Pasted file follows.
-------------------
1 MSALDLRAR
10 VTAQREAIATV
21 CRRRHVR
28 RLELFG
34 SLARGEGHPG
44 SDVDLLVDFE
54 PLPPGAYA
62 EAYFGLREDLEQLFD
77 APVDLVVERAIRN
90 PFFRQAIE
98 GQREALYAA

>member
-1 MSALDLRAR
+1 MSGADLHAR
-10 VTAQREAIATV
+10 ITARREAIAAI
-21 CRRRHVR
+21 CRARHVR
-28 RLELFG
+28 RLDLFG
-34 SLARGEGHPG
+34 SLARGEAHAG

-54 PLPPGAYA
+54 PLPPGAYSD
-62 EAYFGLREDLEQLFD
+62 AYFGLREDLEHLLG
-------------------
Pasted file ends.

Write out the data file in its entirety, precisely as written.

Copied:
1 MSALDLRAR
10 VTAQREAIATV
21 CRRRHVR
28 RLELFG
34 SLARGEGHPG
44 SDVDLLVDFE
54 PLPPGAYA
62 EAYFGLREDLEQLFD
77 APVDLVVERAIRN
90 PFFRQAIE
98 GQREALYAA

>member
-1 MSALDLRAR
+1 MSGADLHAR
-10 VTAQREAIATV
+10 ITARREAIAAI
-21 CRRRHVR
+21 CRARHVR
-28 RLELFG
+28 RLDLFG
-34 SLARGEGHPG
+34 SLARGEAHAG

-54 PLPPGAYA
+54 PLPPGAYSD
-62 EAYFGLREDLEQLFD
+62 AYFGLREDLEHLLG